How Children See

Children see melodies

crackling, jumping, stretching,
crowding, living 

like hummingbird bones taking 
from a cage of suet.

They see corn, 
millet, oats, and sunflowers,

into the bloodstream, racing
down the arteries of a secret language, 

a communication flooding 
the transcendent, 

and the soft distance 
of headlights, as she waits
for him to come back. 

Children see storm clouds
and distant planets,

the tendons of other animals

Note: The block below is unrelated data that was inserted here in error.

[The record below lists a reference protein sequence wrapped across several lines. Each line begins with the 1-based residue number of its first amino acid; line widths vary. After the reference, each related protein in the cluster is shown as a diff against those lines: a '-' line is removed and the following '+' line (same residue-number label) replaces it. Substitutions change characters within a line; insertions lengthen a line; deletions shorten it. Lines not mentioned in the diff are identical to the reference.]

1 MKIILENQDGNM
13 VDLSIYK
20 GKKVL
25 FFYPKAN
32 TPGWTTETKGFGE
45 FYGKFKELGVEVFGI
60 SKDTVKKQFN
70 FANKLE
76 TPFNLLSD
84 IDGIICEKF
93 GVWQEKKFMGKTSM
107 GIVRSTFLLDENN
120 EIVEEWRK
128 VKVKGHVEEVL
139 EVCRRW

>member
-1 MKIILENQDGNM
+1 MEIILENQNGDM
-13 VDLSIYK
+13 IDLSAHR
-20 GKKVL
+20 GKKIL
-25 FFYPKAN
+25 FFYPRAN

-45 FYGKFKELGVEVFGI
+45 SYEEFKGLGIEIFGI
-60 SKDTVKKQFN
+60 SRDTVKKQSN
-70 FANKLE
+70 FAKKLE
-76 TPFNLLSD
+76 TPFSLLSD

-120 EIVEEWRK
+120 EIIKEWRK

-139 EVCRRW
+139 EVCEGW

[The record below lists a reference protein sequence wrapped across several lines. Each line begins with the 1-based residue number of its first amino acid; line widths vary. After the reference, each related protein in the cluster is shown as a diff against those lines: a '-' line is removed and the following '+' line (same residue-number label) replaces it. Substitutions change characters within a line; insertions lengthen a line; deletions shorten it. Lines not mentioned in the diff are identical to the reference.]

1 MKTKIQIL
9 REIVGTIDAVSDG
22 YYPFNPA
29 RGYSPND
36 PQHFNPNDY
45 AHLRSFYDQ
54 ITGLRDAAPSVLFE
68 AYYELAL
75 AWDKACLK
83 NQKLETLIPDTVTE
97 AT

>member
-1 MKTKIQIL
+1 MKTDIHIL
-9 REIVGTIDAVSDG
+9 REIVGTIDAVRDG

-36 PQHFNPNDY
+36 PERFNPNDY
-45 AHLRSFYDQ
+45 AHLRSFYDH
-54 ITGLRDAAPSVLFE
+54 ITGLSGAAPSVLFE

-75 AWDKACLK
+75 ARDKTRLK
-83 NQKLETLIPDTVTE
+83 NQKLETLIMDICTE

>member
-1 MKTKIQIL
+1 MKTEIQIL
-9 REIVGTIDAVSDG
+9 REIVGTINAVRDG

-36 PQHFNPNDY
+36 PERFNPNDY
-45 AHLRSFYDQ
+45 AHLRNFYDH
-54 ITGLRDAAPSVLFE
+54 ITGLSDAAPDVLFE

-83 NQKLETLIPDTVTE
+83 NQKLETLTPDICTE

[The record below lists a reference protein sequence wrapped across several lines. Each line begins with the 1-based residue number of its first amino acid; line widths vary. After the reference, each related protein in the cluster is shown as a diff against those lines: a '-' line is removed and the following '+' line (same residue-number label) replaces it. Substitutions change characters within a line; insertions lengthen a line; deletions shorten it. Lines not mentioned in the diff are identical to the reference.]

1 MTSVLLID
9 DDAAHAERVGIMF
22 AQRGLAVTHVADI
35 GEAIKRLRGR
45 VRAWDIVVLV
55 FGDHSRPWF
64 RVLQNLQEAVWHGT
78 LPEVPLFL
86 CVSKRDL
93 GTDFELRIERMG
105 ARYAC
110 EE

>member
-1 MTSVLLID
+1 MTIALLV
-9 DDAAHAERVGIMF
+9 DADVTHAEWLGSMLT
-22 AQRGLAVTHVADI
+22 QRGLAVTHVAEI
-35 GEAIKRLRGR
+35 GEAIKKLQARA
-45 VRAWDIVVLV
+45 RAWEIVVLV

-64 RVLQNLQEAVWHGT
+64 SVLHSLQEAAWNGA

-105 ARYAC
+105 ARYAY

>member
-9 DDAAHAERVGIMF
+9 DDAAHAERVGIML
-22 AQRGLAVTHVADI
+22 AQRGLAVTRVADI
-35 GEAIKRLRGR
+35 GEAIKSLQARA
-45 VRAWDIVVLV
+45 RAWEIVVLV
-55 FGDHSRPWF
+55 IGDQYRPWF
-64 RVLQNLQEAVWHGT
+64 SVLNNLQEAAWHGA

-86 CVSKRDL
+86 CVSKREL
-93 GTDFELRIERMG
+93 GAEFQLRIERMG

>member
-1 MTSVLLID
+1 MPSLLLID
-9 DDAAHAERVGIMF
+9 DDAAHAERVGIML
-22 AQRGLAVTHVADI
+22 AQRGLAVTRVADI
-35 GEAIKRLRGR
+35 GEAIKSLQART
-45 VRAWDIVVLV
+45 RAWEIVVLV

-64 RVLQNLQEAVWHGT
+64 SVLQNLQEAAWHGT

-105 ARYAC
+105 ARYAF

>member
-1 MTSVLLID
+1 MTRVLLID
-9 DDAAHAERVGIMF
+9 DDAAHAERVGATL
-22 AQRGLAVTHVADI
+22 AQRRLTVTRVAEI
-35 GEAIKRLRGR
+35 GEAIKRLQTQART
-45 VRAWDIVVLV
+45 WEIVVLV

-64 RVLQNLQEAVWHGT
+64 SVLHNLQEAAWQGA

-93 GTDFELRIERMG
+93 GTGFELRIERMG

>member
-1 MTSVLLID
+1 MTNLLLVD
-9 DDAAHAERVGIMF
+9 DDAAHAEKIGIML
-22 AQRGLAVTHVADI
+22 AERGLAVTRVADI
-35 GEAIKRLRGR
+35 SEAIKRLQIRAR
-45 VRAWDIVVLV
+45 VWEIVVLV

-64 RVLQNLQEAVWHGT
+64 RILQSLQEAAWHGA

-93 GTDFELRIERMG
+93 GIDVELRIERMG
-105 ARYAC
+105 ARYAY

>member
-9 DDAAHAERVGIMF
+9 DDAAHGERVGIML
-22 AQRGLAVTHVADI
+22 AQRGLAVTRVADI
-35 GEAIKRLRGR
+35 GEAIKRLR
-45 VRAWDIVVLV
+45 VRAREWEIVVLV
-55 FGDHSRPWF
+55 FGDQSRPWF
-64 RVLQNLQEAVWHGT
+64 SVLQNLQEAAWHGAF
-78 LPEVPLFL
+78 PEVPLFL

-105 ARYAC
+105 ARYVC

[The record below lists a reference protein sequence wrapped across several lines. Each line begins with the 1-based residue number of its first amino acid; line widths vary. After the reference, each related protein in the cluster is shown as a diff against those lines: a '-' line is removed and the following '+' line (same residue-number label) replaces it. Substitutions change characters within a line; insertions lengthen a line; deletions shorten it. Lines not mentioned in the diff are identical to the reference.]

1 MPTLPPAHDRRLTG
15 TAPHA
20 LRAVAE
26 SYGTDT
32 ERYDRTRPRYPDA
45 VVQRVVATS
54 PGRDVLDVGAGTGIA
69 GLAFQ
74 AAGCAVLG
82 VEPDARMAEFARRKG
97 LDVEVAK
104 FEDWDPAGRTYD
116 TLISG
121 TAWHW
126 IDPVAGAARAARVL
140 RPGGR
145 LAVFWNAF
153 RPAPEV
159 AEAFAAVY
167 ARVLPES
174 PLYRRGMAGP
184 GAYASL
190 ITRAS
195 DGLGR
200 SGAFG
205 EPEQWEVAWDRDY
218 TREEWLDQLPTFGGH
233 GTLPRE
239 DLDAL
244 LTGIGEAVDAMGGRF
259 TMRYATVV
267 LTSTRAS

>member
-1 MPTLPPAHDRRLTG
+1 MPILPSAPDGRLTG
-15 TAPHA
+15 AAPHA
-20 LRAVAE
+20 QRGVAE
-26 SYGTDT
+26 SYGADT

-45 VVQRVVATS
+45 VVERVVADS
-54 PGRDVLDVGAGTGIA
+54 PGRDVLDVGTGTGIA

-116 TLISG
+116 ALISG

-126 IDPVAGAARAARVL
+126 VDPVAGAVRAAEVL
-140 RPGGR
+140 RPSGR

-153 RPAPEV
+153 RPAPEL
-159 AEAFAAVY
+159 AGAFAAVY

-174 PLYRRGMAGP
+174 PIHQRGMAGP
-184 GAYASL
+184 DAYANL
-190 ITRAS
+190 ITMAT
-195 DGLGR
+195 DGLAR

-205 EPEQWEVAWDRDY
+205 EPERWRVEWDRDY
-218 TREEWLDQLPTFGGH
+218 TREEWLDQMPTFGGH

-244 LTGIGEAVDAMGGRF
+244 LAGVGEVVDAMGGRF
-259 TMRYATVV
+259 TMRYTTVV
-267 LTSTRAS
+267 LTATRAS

moving about,

and the seconds growing 
rarer and more precious

until they are
turned into tiny heart-shaped 

gently smoothed into
thin, pine needle sharp points.

They see tears, 
dampened napkins 

and the concealed rot 
of a mother’s disease.

George Cassidy Payne is a poet from Rochester, NY. His work has been included in such publications as the Hazmat Review, Moria Poetry Journal, Chronogram Journal, Ampersand Literary Review, the Angle at St. John Fisher College, and 3:16 Journal. George’s blogs, essays and letters have appeared in the USA Today, Wall Street Journal, the Atlantic, the Havana Times, the South China Morning Post, the Buffalo News, and more. 

See all his poems on Tea House here.

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